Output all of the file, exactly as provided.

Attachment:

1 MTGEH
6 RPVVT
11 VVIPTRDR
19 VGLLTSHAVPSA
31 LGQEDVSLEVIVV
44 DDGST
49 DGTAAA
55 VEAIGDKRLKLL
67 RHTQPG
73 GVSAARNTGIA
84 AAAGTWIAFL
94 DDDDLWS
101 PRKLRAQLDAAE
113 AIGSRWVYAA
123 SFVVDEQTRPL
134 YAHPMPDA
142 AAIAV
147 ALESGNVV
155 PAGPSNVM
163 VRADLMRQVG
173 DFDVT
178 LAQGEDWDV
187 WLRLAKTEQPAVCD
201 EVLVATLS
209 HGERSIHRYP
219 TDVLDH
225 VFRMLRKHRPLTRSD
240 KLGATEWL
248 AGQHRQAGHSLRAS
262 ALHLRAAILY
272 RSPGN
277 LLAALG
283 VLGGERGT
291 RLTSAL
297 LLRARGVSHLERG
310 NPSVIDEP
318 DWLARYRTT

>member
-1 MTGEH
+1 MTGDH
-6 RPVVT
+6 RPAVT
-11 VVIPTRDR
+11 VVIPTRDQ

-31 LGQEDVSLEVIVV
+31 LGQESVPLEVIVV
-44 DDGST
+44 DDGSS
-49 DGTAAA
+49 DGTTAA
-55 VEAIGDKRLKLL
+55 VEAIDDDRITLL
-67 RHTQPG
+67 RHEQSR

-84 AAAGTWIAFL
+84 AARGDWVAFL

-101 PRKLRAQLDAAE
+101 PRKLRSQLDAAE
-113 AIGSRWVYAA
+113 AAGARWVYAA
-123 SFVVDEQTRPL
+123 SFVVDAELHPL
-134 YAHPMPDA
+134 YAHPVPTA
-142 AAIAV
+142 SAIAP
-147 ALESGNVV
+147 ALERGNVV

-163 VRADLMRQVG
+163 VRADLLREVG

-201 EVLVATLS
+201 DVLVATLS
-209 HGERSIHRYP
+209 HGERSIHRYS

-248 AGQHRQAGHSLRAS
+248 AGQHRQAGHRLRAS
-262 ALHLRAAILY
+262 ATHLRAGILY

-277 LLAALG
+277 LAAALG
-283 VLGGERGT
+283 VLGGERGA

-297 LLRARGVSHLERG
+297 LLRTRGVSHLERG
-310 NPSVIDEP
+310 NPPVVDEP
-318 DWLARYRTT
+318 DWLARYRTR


1 MTGEH
6 RPVVT
11 VVIPTRDR
19 VGLLTSHAVPSA
31 LGQEDVSLEVIVV
44 DDGST
49 DGTAAA
55 VEAIGDKRLKLL
67 RHTQPG
73 GVSAARNTGIA
84 AAAGTWIAFL
94 DDDDLWS
101 PRKLRAQLDAAE
113 AIGSRWVYAA
123 SFVVDEQTRPL
134 YAHPMPDA
142 AAIAV
147 ALESGNVV
155 PAGPSNVM
163 VRADLMRQVG
173 DFDVT
178 LAQGEDWDV
187 WLRLAKTEQPAVCD
201 EVLVATLS
209 HGERSIHRYP
219 TDVLDH
225 VFRMLRKHRPLTRSD
240 KLGATEWL
248 AGQHRQAGHSLRAS
262 ALHLRAAILY
272 RSPGN
277 LLAALG
283 VLGGERGT
291 RLTSAL
297 LLRARGVSHLERG
310 NPSVIDEP
318 DWLARYRTT

>member
-1 MTGEH
+1 MTGDH
-6 RPVVT
+6 RPAVT
-11 VVIPTRDR
+11 VVIPTRDQ

-31 LGQEDVSLEVIVV
+31 LGQESVPLEVIVV
-44 DDGST
+44 DDGSS
-49 DGTAAA
+49 DGTTAA
-55 VEAIGDKRLKLL
+55 VEAIDDDRITLL
-67 RHTQPG
+67 RHEQSR

-84 AAAGTWIAFL
+84 AARGDWVAFL

-101 PRKLRAQLDAAE
+101 PRKLRSQLDAAE
-113 AIGSRWVYAA
+113 AAGARWVYAA
-123 SFVVDEQTRPL
+123 SFVVDAELHPL
-134 YAHPMPDA
+134 YAHPVPTA
-142 AAIAV
+142 SAIAP
-147 ALESGNVV
+147 ALERGNVV

-163 VRADLMRQVG
+163 VRADLLREVG

-201 EVLVATLS
+201 DVLVATLS
-209 HGERSIHRYP
+209 HGERSIHRYS

-248 AGQHRQAGHSLRAS
+248 AGQHRQAGHRLRAS
-262 ALHLRAAILY
+262 ATHLRAGILY

-277 LLAALG
+277 LAAALG
-283 VLGGERGT
+283 VLGGERGA

-297 LLRARGVSHLERG
+297 LLRTRGVSHLERG
-310 NPSVIDEP
+310 NPPVVDEP
-318 DWLARYRTT
+318 DWLARYRTR